Thinking of going to graduate school? Want to find out if a career doing research is for you? Want your professional school application to stand out? Then you need research experience! Here in the Division of Biological Sciences, we believe that research experience is a valuable part of the undergraduate education of a scientist, and we are committed to providing undergraduates opportunities for developing their own research programs. Most DBS faculty members mentor undergradaute students, and there are typically ~ 100 undergraduate students working in labs at any one time. We encourage and support many undergraduate students to present their research at conferences, and many are co-authors on publications. This high-quality mentoring is reflected by the many undergraduate students who are awarded scholarships and research awards.
So, you’ve decided you want to conduct your own research. What’s next?
Step 1: Identify a faculty mentor
The first thing you need to do is find somebody to mentor you. Sometimes there are specific programs that are designed to get undergraduate students involved in a research project. The Division of Biological Sciences lists the current programs on their website. You may also find other opportunities at the University of Montana’s Undergraduate Research website . If none of those projects appeals to you, then the thing to do is to find a faculty member whose research sparks your interest. Go to the lab web pages of the faculty in DBS. Read through the research interests of all of the faculty members and find a few people whose research really interests you. You can also check out professors in other departments on campus, like Wildlife Biology, Chemistry and Biochemistry, or Biomedical and Pharmaceutical Sciences.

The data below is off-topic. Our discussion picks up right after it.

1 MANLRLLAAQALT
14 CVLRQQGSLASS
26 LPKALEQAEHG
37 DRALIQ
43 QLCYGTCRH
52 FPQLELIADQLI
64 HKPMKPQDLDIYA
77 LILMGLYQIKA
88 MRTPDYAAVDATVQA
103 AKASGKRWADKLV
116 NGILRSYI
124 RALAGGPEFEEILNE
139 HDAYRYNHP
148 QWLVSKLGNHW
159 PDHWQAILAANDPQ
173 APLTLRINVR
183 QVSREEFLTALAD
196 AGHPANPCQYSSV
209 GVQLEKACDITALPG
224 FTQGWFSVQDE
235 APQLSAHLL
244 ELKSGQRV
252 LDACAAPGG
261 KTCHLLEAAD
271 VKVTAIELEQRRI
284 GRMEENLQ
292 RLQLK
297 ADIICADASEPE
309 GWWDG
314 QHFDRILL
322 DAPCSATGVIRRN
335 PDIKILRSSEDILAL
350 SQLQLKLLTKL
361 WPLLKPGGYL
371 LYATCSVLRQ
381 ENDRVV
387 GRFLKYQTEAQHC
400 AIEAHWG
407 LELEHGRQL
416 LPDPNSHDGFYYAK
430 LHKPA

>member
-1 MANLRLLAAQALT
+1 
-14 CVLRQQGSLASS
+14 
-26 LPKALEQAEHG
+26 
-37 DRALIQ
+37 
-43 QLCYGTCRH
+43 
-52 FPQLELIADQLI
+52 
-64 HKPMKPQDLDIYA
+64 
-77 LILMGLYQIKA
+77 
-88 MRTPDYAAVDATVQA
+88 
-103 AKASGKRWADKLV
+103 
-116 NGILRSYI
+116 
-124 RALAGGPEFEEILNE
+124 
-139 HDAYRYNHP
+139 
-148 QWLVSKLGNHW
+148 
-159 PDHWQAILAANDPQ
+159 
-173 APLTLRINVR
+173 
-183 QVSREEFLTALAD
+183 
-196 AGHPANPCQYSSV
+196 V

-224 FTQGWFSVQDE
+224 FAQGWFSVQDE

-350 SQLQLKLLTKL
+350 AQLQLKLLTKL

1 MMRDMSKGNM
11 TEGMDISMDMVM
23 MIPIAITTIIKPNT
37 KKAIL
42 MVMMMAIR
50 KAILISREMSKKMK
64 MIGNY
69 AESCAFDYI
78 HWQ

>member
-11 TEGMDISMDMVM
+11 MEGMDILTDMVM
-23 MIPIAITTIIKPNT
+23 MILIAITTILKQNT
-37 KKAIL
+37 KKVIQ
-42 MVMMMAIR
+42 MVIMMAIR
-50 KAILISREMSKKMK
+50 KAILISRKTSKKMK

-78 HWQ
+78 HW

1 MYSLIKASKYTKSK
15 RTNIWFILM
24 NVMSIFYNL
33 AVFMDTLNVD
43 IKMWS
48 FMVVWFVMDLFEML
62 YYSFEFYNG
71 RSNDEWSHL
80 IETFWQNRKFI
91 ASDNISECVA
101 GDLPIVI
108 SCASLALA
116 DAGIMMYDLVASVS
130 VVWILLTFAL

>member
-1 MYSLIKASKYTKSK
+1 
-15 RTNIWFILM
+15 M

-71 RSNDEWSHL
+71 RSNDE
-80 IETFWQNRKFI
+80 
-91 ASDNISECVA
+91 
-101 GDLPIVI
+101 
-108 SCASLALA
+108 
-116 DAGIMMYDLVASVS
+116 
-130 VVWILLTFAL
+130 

Step 2: Talk to your faculty mentor
Once you have identified a faculty member whose interests are similar to yours, the next step is to contact them to talk about joining their laboratory. It helps to know as much as you can about their research, so read some of their papers (usually listed on their website), and think about what you might want to do with them. You don’t have to know exactly what you want to do, but if you have a general idea, it helps. Now, give them a call or send them an email, requesting a meeting to talk about working in their lab. Don’t be discouraged if the first couple of people are not able to work with you. Professors are very busy people, and sometimes they just don’t have the time or the space in their lab to take on a new person. Just keep trying!
If you like, you can earn UM credit for conducting your own research. Your faculty mentor serves as the instructor of the course, and can help you register for it. You can take it as a BIOB, BIOM, or BCH course, depending upon the type of research (if your faculty mentor is in another department, the course will be in their home department; e.g. CHMY). The number of the course can be 390 or 490, depending upon the level of the work. If you are interested in presenting the results of your work as a senior thesis, you can register for BCH 499, BIOB 499, or BIOM 499. You can also present the results of your work at the UM Conference on Undergraduate Research or at another regional or national conference.